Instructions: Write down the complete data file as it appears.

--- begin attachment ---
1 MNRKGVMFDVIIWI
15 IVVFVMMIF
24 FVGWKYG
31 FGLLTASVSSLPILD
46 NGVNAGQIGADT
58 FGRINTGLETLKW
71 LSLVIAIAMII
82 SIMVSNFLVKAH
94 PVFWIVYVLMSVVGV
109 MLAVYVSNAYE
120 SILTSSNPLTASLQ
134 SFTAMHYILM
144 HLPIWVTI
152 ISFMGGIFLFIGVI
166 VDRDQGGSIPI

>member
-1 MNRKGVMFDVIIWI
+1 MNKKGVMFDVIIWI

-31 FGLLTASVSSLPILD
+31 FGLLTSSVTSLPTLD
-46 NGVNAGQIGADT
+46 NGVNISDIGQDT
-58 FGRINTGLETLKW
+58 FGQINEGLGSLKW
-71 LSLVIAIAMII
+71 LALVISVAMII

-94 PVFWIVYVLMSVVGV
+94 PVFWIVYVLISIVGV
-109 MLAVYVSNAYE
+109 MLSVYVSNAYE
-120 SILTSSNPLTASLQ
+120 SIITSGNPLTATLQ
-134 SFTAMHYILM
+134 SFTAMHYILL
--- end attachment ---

1 MNRKGVMFDVIIWI
15 IVVFVMMIF
24 FVGWKYG
31 FGLLTASVSSLPILD
46 NGVNAGQIGADT
58 FGRINTGLETLKW
71 LSLVIAIAMII
82 SIMVSNFLVKAH
94 PVFWIVYVLMSVVGV
109 MLAVYVSNAYE
120 SILTSSNPLTASLQ
134 SFTAMHYILM
144 HLPIWVTI
152 ISFMGGIFLFIGVI
166 VDRDQGGSIPI

>member
-1 MNRKGVMFDVIIWI
+1 MNKKGVMFDVIIWI

-31 FGLLTASVSSLPILD
+31 FGLLTSSVTSLPTLD
-46 NGVNAGQIGADT
+46 NGVNISDIGQDT
-58 FGRINTGLETLKW
+58 FGQINEGLGSLKW
-71 LSLVIAIAMII
+71 LALVISVAMII

-94 PVFWIVYVLMSVVGV
+94 PVFWIVYVLISIVGV
-109 MLAVYVSNAYE
+109 MLSVYVSNAYE
-120 SILTSSNPLTASLQ
+120 SIITSGNPLTATLQ
-134 SFTAMHYILM
+134 SFTAMHYILL